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1 - 1 of 1 results for: LAW 7828: Trial Advocacy Workshop

LAW 7828: Trial Advocacy Workshop

This lawyering skills course gives students an orientation to and constant practice in most basic pretrial and trial advocacy skills areas. Topics include: taking and defending depositions, trial evidence, including admission of trial exhibits in evidence and use of prior witness statements to refresh and impeach a witness, jury selection and voir dire, opening statements, direct and cross-examination of witnesses, expert witnesses, and closing arguments. Students will try a full jury case through to verdict with use of jurors and usually before a real judge in the courthouse in Palo Alto at the end of the course. Students will also have a chance to watch the jurors deliberate and talk with them after their verdict. The course takes place during seven weeks of the Autumn Quarter with two classes (one lecture and one workshop) per week on most weeks from 4:15-9:00 PM (these usually occur on M, W, or Th), plus the final weekend of jury trials, Saturday and Sunday November 16 and 17. Each more »
This lawyering skills course gives students an orientation to and constant practice in most basic pretrial and trial advocacy skills areas. Topics include: taking and defending depositions, trial evidence, including admission of trial exhibits in evidence and use of prior witness statements to refresh and impeach a witness, jury selection and voir dire, opening statements, direct and cross-examination of witnesses, expert witnesses, and closing arguments. Students will try a full jury case through to verdict with use of jurors and usually before a real judge in the courthouse in Palo Alto at the end of the course. Students will also have a chance to watch the jurors deliberate and talk with them after their verdict. The course takes place during seven weeks of the Autumn Quarter with two classes (one lecture and one workshop) per week on most weeks from 4:15-9:00 PM (these usually occur on M, W, or Th), plus the final weekend of jury trials, Saturday and Sunday November 16 and 17. Each day's ending time will vary; most sessions will end before 9:00 PM. For details, please refer to the 2019 Trial Advocacy Workshop Schedule at https://tinyurl.com/TrialAd2019. The format for each topic begins with a lecture/discussion featuring video vignettes of various techniques and a live demonstration by an expert trial lawyer. Following the discussion portion of each topic are small group sessions during which each student practices the skills involved. Constructive feedback is given after each exercise by two of our faculty of very experienced Bay Area litigators and judges. Most exercises are also videoed for further one-on-one critique by another faculty member. The central philosophy of the workshop is that skills are best acquired in an experiential manner by seeing and doing. Frequent short, well-defined exercises followed by immediate constructive feedback in a non-competitive, non-threatening atmosphere provide the core of the program. The workshop directors are Tim Hallahan, Judge Sallie Kim and Sara Peters. Tim has taught similar programs at Harvard Law School, the University of San Francisco School of Law, Berkeley Law, the California Continuing Education of the Bar, and in private and public interest law firms around the country. Sallie is a United States Magistrate Judge in San Francisco and was a partner in a civil litigation firm and also previously taught a class at SLS and served as Associate Dean for Student Affairs. Sara is a trial attorney for a personal injury law firm in San Francisco. She graduated from Stanford Law School in 2008 and coaches the Stanford Law School mock trial team. Special Instructions: If you haven't taken Evidence you must contact Tim Hallahan before the course begins for some brief pre-course reading assignments. There are no papers or tests, but attendance at every session is required. Since we will begin our trial advocacy exercises on the first day of class, all students who are interested in taking the course (whether enrolled or on the wait-list) need to be present for the first class. (Students who are not present will be dropped from the class or waiting list unless they have made previous arrangements with the professor.) Add-drop decisions need to be resolved at the first class; no drops will be permitted thereafter. Exceptions to this rule will be made by petition only. Mandatory attendance. Elements used in grading: Attendance and in-class assignments. In addition, the Trial Advocacy Workshop is approved to offer Experiential Learning (EL) Credit. CONSENT APPLICATION: To apply for this course, students must complete and submit a Consent Application Form available on the SLS website (Click Courses at the bottom of the homepage and then click Consent of Instructor Forms). See Consent Application Form for instructions and submission deadline.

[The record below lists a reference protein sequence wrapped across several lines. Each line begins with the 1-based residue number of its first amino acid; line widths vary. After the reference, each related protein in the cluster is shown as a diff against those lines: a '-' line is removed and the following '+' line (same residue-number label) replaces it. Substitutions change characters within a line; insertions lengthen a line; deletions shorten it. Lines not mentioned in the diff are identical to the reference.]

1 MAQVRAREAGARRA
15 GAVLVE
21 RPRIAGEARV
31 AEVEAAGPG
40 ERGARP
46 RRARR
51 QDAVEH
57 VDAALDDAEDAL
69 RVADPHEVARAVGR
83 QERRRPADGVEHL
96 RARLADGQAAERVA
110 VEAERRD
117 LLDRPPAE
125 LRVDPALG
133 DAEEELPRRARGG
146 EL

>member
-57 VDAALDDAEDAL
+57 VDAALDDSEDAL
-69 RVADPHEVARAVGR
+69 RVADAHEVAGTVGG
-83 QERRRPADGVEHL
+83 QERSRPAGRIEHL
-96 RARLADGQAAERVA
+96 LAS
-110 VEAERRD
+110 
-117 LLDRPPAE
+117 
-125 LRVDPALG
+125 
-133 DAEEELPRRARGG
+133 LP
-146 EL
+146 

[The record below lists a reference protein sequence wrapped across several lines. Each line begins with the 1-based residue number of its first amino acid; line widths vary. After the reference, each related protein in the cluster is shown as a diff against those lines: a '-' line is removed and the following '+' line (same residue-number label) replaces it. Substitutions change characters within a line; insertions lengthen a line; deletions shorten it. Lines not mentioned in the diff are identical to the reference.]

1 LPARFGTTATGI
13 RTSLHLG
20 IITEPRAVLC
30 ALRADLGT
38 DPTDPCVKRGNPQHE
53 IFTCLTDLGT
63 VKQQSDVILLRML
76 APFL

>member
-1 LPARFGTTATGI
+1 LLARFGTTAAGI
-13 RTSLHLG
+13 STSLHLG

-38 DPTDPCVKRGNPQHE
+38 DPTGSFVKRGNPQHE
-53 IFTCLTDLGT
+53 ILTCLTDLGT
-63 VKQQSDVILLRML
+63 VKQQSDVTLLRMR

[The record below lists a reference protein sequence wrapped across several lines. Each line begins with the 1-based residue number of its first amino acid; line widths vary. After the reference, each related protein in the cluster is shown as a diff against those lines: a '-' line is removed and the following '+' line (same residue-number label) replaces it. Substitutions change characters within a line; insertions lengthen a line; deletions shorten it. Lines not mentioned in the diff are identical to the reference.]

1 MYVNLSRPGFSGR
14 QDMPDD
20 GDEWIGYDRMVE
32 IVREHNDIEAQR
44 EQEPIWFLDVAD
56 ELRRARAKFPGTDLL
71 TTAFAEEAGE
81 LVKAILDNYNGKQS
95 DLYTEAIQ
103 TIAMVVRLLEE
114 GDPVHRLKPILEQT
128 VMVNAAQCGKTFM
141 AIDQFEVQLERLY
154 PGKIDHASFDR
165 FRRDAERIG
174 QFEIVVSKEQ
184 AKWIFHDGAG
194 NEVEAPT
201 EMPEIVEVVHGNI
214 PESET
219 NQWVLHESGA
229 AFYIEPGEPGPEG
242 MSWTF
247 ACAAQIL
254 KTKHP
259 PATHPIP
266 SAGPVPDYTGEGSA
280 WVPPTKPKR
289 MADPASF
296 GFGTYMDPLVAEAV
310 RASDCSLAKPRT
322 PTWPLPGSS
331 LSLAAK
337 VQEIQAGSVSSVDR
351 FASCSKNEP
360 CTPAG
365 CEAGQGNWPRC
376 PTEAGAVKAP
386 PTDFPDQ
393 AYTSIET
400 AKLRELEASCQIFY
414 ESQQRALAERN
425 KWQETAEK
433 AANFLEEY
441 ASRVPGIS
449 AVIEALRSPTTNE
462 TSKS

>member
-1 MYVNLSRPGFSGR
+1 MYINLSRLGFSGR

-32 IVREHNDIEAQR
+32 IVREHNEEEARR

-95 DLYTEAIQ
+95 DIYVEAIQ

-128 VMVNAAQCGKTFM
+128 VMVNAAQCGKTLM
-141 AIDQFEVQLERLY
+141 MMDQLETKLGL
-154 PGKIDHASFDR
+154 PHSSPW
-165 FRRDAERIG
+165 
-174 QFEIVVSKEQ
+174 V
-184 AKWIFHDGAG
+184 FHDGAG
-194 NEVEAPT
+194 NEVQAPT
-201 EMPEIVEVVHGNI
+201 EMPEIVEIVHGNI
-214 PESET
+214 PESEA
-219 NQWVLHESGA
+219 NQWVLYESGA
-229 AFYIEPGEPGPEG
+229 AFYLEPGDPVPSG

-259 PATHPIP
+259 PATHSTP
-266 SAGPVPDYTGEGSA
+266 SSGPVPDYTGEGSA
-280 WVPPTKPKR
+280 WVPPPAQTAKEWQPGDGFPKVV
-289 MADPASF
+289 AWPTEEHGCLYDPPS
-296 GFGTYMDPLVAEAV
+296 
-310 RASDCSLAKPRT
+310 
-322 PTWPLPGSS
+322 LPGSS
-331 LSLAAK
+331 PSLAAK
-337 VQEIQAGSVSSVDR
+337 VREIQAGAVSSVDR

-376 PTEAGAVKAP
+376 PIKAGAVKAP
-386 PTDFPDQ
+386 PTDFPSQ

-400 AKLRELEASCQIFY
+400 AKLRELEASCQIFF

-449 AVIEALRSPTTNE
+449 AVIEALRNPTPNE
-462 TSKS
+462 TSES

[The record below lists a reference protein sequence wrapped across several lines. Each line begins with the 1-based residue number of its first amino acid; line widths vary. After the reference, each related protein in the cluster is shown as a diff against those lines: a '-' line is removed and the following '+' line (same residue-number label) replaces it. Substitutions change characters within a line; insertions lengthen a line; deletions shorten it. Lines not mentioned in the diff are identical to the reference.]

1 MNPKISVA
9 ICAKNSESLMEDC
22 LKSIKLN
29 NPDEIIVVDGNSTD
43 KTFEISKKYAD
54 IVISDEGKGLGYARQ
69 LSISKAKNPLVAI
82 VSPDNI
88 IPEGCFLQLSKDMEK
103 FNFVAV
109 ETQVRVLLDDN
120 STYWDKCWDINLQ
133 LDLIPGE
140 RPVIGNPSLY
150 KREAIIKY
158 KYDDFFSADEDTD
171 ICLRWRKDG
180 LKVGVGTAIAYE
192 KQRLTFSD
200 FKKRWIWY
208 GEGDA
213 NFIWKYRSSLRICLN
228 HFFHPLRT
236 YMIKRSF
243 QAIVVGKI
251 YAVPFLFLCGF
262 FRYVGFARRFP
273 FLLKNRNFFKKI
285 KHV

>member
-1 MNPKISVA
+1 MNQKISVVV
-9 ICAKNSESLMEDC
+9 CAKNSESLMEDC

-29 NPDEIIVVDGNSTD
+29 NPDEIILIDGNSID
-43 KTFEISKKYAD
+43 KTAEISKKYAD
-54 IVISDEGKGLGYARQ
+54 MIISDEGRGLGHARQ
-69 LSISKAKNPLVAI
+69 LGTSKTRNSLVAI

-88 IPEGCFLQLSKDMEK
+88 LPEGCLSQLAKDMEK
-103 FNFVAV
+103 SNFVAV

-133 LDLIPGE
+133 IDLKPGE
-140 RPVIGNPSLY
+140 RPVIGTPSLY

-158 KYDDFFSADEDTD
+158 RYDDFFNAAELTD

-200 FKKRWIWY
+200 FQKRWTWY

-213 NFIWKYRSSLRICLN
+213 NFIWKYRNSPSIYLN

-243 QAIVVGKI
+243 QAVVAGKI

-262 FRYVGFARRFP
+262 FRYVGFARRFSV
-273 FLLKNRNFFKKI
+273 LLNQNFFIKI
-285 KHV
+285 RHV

Terms: Aut | Units: 5
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